Wolf Hall by Hilary Mantel won the 2009 Man Booker Prize. The novel tells a fictionalized account of the rise to power of Thomas Cromwell during the reign of Henry Tudor – Henry VIII – in 16th-century England. This interesting story of one of the most famous – and infamous – families in British History tops at an imposing 604 pages. But every single page carries the story forward. Reading this novel causes an imperceptible and complete immersion into the story. Interestingly enough, Mantel became the first woman – and only the second person – to win two Man Booker Prizes, when the committee awarded her the 2012 prize for the sequel, Bring Up the Bodies. I collect first editions of Booker Prize winners, so I will have to wait for a reading copy before finishing the story.
Thomas Cromwell, the clever son of a blacksmith, became secretary to Cardinal Wolsey through the later years of his powerful position as Cardinal and Chancellor of England. When Wolsey fell, partly through the machinations of Anne Boleyn once she was queen, Thomas attracted the attention of Henry, who gradually raised him to the highest office beneath the king: chancellor.
In one early passage, the “sweating sickness” has struck Thomas’ daughter, Anne. Mantel writes, “Mercy hangs outside their door the signs of the sweating sickness, She says, how has this happened? We scour, we scrub the floors, I do not think you will find in the whole of London, a cleaner house than ours. We say our prayers, I have never seen a child pray as Anne does. She prays as if she’s going into battle.
“Anne falls ill at first. Mercy and Johane shout at her and shake her to keep her awake, since they say if you sleep you will die. But the pull of the sickness is stronger than they are, and she falls exhausted against the bolster, struggling for breath, and falls further, into black stillness, only her hand moving, the fingers clenching and unclenching. He takes it in his own and tries to still I, but it is like the hand of a soldier itching for a fight” (139).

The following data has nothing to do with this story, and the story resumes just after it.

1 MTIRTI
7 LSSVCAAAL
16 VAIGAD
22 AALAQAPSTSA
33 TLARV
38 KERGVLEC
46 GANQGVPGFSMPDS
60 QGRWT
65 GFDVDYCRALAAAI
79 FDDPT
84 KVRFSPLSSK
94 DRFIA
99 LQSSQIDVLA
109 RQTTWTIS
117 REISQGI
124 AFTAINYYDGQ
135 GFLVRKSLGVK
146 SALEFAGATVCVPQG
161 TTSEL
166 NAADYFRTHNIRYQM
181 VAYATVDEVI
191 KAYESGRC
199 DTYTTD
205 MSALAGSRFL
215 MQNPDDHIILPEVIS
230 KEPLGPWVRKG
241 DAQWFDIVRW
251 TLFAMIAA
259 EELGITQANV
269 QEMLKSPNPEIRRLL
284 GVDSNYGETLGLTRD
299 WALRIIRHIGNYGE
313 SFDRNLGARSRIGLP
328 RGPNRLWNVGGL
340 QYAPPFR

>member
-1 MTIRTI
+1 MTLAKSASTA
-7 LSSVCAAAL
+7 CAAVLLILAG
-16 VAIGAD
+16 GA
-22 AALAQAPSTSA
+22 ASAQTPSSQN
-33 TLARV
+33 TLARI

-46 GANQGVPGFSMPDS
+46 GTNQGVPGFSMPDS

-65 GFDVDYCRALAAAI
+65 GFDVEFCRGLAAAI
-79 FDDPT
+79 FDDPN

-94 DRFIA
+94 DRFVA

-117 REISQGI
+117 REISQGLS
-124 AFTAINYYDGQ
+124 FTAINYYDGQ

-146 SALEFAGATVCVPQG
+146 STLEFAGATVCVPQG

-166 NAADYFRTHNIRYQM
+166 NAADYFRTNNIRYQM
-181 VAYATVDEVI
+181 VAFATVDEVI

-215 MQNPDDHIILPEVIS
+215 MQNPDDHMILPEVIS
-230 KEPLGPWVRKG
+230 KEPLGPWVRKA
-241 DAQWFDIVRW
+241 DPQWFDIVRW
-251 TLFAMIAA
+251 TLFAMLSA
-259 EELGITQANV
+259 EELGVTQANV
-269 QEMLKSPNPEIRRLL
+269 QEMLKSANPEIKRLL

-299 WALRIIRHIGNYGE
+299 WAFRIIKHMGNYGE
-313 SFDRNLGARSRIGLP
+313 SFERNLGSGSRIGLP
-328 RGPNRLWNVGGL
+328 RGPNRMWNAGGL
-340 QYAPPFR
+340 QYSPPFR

This passage conveys the desperation of the tragedy. The “sweating sickness” was a devastating disease that struck England and Europe in a series of epidemics from 1485 to about 1551, when it mysteriously disappeared. It struck without warning and frequently resulted in death within hours. We still do not know its cause.
While prior knowledge of the Tudors is not necessary, some familiarity enhances the read. For example, Mantel mentions, “John Seymour’s daughter” several times. This daughter, Jane, spent her days at the side of Anne Boleyn as one of her “ladies in waiting.” Knowing she would become Henry’s next queen following the execution of Queen Anne, added to my enjoyment.
But the thing I love about the Tudor’s involves the parallels to our country today. Thomas tries to deal with the rebellious Percy family. Mantel writes, “How can I explain to him? The world is not run from where he thinks. Not from his border fortresses, not even from Whitehall. The world is run from Antwerp, from Florence, from places he has never imagined; from Lisbon, from where the ships with sails of silk drift west and are burned up in the sun. Not from castle walls, but from counting houses, not by the call of the bugle but by the click of the abacus, not by the grate and the click of the mechanism of the gun but by the scrape of the pen on the pages of the promissory note that pays for the gun and gunsmith and the powder and the shot” (349).
For history buffs, for lovers of historical fiction, for aficionados of romance and mysteries and spy thrillers, Hilary Mantel’s Wolf Hall will captivate the discerning reader. 5 stars